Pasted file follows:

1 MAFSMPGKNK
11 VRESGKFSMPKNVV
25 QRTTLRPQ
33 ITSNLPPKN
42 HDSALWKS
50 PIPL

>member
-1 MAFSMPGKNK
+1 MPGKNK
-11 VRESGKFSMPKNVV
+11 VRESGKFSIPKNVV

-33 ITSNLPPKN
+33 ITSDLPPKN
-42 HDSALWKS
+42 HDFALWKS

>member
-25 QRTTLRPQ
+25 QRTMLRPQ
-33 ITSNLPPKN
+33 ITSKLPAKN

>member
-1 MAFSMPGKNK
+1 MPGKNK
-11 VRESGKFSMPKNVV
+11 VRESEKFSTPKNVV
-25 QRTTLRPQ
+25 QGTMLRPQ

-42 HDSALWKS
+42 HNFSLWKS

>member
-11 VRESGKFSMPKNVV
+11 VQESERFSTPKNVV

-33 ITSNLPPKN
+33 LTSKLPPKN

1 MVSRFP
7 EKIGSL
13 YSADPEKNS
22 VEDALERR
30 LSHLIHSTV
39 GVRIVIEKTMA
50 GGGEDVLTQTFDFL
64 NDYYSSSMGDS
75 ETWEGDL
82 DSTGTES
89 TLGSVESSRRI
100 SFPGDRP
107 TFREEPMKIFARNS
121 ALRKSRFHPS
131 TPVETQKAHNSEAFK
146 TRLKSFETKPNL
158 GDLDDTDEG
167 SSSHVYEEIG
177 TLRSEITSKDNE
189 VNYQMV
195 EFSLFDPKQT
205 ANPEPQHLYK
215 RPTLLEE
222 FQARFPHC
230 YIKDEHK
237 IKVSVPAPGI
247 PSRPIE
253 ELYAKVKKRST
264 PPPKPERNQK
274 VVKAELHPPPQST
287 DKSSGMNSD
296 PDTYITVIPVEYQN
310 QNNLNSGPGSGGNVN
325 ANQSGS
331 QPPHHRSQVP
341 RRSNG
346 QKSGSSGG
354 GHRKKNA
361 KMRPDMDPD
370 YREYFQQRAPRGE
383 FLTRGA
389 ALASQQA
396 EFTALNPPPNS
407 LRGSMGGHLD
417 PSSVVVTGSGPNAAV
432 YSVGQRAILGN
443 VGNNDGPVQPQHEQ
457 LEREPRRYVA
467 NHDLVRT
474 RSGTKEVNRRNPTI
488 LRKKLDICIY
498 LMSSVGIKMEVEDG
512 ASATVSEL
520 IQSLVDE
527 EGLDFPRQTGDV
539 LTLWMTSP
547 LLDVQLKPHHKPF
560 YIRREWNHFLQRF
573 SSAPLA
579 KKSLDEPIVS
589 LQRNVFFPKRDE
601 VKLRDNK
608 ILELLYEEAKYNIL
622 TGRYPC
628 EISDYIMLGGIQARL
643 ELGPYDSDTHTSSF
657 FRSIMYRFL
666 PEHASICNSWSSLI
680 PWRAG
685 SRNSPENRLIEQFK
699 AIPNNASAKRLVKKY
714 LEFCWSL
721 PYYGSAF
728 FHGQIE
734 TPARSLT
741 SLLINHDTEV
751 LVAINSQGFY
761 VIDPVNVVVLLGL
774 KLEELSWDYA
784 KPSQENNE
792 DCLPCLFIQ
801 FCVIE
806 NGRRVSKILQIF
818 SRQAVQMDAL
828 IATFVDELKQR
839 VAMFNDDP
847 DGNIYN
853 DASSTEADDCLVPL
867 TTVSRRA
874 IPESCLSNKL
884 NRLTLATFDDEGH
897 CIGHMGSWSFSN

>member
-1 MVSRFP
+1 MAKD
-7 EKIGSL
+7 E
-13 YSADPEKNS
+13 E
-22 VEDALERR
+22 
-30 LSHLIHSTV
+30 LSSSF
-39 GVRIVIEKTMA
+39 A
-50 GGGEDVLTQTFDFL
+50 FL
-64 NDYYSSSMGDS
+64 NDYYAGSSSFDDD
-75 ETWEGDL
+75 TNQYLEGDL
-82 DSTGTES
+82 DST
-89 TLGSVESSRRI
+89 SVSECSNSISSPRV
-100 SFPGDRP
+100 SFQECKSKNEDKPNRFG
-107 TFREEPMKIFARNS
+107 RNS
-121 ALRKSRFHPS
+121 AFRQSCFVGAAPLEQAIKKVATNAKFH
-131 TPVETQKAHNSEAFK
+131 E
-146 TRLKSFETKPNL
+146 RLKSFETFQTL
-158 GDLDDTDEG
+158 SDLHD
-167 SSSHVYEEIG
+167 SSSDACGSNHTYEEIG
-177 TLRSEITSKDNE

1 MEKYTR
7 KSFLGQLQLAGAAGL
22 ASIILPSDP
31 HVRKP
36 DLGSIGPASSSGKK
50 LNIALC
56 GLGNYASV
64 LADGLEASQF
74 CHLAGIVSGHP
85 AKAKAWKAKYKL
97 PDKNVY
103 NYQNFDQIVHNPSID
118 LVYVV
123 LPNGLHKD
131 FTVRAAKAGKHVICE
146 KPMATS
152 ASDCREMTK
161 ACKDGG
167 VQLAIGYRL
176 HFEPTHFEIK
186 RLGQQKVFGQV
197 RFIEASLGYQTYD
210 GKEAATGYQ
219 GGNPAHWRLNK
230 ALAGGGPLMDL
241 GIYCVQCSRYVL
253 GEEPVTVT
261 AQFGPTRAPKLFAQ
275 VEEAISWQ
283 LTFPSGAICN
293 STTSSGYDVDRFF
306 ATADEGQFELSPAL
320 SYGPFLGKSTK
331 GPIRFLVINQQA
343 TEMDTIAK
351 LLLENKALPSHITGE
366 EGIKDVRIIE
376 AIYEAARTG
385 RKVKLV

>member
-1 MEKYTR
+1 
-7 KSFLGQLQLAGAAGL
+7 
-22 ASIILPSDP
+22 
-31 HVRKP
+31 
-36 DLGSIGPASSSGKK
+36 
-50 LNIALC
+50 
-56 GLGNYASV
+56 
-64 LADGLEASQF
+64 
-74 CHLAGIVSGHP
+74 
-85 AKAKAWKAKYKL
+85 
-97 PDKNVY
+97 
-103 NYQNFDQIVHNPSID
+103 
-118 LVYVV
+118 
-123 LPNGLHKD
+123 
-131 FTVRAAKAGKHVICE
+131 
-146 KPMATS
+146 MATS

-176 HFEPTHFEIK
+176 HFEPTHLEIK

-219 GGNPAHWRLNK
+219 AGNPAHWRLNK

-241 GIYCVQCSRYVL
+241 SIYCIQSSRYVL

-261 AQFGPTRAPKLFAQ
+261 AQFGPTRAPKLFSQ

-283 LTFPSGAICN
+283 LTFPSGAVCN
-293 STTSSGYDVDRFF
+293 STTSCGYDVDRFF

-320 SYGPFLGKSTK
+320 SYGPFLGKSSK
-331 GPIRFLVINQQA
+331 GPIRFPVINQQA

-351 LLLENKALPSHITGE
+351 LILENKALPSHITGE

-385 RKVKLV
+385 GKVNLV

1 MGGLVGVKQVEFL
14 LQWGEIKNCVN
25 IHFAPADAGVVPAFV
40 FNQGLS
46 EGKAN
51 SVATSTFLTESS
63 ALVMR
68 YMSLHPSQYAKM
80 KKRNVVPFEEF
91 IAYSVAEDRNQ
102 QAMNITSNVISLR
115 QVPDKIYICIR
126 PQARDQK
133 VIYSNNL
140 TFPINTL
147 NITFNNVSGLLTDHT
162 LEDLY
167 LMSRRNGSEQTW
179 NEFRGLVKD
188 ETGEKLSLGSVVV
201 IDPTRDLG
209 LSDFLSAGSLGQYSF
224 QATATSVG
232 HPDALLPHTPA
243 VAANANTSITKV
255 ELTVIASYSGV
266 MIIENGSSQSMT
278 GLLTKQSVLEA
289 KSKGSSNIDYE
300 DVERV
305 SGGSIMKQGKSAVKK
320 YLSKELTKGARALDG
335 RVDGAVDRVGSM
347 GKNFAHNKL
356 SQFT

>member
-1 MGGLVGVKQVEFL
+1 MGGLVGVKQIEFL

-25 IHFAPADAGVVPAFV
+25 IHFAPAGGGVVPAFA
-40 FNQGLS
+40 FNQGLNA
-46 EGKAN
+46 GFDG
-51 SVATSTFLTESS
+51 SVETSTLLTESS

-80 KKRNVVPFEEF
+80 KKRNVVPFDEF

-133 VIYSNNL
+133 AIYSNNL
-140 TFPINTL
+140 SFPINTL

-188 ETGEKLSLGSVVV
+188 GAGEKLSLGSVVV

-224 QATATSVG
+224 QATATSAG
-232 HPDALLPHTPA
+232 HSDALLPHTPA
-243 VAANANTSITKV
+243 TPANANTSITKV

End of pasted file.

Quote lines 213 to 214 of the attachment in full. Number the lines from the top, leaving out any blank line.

-36 DLGSIGPASSSGKK
+36 